Cup-o-nomics. An alternative view of the FIFA World cup favourites

On 12 June the FIFA World Cup kicks off. 32 of the best football teams in the world will start vying for the title of being the best at the biggest sport in the world. In an international survey of about 8,000 people in 15 countries we asked what the World Cup title means to people in the competitors’ home countries. Almost a quarter in our survey is willing to give up their mobile phone for a month if it meant their team would win! Our economists also looked at a range of economic indicators to investigate the World Cup teams and the attitude of their fans.

The key insight of our cup-o-nomics report:

1. Spain would prevail if…

If the “value” of all the players in a football team actually could decide the results of the World Cup, Spain would prevail this summer as our analysis shows its squad of 23 has the highest total market value at EUR675 million. Hosts Brazil are third and England seventh, boosted by the EUR49 million value of Manchester United forward Wayne Rooney.

2. Argentina & Chile biggest superfans

Our survey in 15 countries found Argentina and Chile are tied for top spot as the biggest “superfans”, followed by 2018 hosts Russia. Italy is the most fanatical of European countries surveyed. The United States is last.

How did we calculate our superfan league? Several measures are used to gauge nationalities’ passion for their team bringing home the FIFA World Cup, including willingness to sacrifice 1% of annual income for a year, the percentage of people who participate in a football pool, the average spend on supporter kit and more. The superfan league is calculated by ranking countries on their response for each of six measures, then adding up their positions to reach a single figure. Brazil’s position of fifth of 15 countries surveyed perhaps signals enormous confidence in their team’s abilities on the field, as supporters rely on track record to clinch the win rather than their own sacrifice of cash or privileges.

3. Russians and Argentinians highest spend per person on average on supporters kit

We used several measures to calculate nationalities’ passion for their team bringing home the cup, including willingness to sacrifice 1% of annual income for a year, the percentage of people who participate in a football pool, the average spend on supporter kit and more. Many fans like to show their support by dressing in the colours of their team. Russians and Argentinians top the survey results for spend per person on average on supporters kit, at EUR48. Expect to see plenty of red and gold on the streets of Moscow and white and sky blue in Buenos Aires. The figure in ING’s home of the Netherlands is only EUR5 per person but it adds to more than EUR70 million to be spent on Dutch supporters kit.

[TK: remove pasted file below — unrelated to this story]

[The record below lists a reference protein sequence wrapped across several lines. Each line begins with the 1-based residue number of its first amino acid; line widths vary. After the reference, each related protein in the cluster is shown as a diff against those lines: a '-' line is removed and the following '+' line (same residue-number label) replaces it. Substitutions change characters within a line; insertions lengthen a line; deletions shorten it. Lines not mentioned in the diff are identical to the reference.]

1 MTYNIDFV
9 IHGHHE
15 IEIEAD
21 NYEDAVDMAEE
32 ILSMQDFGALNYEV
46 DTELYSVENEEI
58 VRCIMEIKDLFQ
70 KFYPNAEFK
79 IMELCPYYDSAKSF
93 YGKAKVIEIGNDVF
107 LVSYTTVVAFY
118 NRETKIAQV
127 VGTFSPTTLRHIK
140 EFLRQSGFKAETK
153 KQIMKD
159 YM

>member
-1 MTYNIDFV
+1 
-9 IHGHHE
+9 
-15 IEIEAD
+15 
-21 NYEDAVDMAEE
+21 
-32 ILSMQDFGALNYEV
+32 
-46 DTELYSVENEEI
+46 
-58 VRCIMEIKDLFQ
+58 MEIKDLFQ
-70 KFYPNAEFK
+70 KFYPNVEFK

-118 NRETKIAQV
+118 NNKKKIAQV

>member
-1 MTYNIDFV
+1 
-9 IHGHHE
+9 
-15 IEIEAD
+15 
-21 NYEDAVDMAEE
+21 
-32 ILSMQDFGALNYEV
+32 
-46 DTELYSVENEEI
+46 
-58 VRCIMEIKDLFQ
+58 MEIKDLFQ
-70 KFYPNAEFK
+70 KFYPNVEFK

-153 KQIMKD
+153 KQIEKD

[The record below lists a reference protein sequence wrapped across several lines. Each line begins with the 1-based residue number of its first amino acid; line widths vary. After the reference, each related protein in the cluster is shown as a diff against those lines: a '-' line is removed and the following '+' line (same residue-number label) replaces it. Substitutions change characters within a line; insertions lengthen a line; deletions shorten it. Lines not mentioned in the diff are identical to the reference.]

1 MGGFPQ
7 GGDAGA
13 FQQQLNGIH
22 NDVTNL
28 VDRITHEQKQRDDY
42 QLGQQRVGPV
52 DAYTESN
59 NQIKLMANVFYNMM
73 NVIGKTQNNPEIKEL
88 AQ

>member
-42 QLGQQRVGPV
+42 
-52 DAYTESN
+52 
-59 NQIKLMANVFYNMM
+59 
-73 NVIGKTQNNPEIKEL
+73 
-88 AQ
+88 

4. Argentina is willing to sacrifice the highest sum of money if it meant their team would win.

Chileans top the table on the measure of willingness to sacrifice a sum of money if it meant their team would win. They would be willing to give up EUR526 on average to see their team win. Adjusted for GDP to facilitate a like for like comparison, Argentina rises to the top.

In fact, the willingness to sacrifice money for a football win in Argentina is more than five times the country’s research and development spend as a percentage of GDP. Italy spends 1.25% of GDP on research and development, according to the World Bank, lower than the 1.5% of GDP they are willing to sacrifice for a World Cup win. This survey was commissioned by ING and conducted by TNS Nipo. In the Netherlands, there was an online survey among 1,067 respondents representative of the population based on age, gender and income. In all other countries, at least 500 respondents representative of the internet population in terms of age and gender were surveyed online.

5. Spain has the highest share of people who intend to participate in a World Cup pool.

Playing with friends or colleagues to guess which team will win the World Cup – known as a pool – can increase the excitement of the tournament. Some even add in a wager to increase the stakes. 2010 champs Spain has the highest share of people who intend to participate in a World Cup pool, at 49%.

The average wager ranges from highs of EUR83 in Russia and EUR80 in France down to EUR11 in the Netherlands. Our Cup-o-nomics infographic below gives six tips on limiting emotion and keeping a rational mind to help pick the tournament champ.

Six tips to help to pick the football champs

Part of the fun of the FIFA World Cup is supporting a team and trying to pick which nation will come out as the winner. But just as thinking tricks and traps can skew financial decisions, the same can be true for sporting decisions. Here are six tips that may help to calm the emotion and focus the mind.

Last modified: 05 June 2014

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